However, like so many bullies you will often find that this can be someone who either knows no better or is under stress and they are themselves running scared of the situation they have found themselves in.

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The Invisible Boss

This can either present itself as management from afar (usually the golf course or ‘important meetings) or just a boss who is too busy being important to deal with their staff.

It can feel refreshing as you will often have almost total freedom with your manager taking little or no interest in your activities, however you will soon find that you also lack the support that a good manager will provide. Without direction you may feel you are doing well just to find that you are not delivering against expectations you were not told about and suddenly it is all your fault.

The Micro Manager

The frustration of having a manager who feels the need to be involved in everything you do. The polar opposite to the Invisible Boss you will feel that there is no trust in your work as they will want to meddle in everything you do.

Dealing with the micro-manager can be difficult. Often their management style comes from their own insecurity. You can try confronting them, tell them that you can do your job however in many cases this will not succeed and can in fact make things worse.

The Over Promoted Boss

The Over promoted boss categorises someone who has no idea. They have found themselves in a management position through service, family or some corporate mystery. They are people who are not only highly unqualified to be managers they will generally be unable to do even your job.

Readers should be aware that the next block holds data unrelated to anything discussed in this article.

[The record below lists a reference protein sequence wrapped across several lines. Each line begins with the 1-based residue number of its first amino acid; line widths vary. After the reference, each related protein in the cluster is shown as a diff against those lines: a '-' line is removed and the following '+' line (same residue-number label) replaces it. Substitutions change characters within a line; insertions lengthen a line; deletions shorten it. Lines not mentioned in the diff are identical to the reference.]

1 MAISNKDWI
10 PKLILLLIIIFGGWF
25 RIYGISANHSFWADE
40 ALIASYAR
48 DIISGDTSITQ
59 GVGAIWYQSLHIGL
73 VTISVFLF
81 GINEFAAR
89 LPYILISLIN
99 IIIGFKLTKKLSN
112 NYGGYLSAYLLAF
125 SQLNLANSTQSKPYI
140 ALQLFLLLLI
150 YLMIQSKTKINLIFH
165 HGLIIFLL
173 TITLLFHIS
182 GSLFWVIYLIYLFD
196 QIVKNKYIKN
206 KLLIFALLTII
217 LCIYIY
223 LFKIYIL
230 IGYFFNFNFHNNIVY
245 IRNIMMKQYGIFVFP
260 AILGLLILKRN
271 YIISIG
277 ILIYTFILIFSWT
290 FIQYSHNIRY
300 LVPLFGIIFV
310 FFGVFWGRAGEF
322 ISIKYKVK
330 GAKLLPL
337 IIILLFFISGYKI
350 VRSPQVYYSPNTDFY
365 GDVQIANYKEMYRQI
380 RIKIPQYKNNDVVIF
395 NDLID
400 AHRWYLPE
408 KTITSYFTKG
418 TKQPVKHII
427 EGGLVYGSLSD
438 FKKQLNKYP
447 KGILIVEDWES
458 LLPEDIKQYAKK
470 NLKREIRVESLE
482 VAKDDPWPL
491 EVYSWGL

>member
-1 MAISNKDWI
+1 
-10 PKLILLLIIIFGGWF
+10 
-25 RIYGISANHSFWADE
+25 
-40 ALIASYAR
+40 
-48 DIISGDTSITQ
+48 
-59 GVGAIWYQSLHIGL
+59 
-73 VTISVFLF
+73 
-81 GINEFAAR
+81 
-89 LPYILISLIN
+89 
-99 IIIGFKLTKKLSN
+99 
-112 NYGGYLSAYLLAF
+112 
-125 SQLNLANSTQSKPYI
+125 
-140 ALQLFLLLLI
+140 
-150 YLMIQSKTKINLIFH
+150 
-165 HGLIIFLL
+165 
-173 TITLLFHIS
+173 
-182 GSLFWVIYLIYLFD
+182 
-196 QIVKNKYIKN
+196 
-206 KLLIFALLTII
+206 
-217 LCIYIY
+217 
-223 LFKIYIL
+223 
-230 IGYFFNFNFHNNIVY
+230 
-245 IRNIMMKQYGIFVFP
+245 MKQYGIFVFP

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You can find yourself persistently frustrated by the situation you are in, however it can seem impossible to get out without handing over your resignation.

The Credit Stealer

The credit stealer is the boss who will never publically acknowledge the work you do. You will put in the extra hours working on a project and you know that, in the ‘big meeting’ it will be your credit stealing boss who will take all of the credit!

Again it is demoralising, you see all of the credit for your labour being stolen and this can often lead to good employees looking for new careers.

3 Essential Ways to Work (Cope) with Bad Managers

Whatever type of bad boss you have there are certain things that you can do to ensure that you get the recognition and protection you require to not only remain sane but to also build your career.

1. Keep evidence

Whether it is incidents with the bully or examples of projects you have completed with the credit stealer you will always be well served to keep notes and supporting evidence for projects you are working on.

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Buy your own notebook and ensure that you are always making notes, it becomes a habit and a very useful one as you have a constant reminder as well as somewhere to explore ideas.

Importantly, if you do have to go to HR or stand-up for yourself you will have clear records! Also, don’t always trust that corporate servers or emails will always be available or not tampered with. Keep your own content.

2. Hold regular meetings

Ensure that you make time for regular meetings with your boss. This is especially useful for the over-promoted or the invisible boss to allow you to ‘manage upwards’. Take charge where you can to set your objectives and use these meetings to set clear objectives and document the status of your work.

3. Stand your ground, but be ready to jump…

Remember that you don’t have to put up with poor management. If you have issues you should face them with your boss, maybe they do not know that they are coming across in a bad way.

However, be ready to recognise if the situation is not going to change. If that is the case, keep your head down and get working on polishing your CV! If it isn’t working, there will be something better out there for you!

Good luck!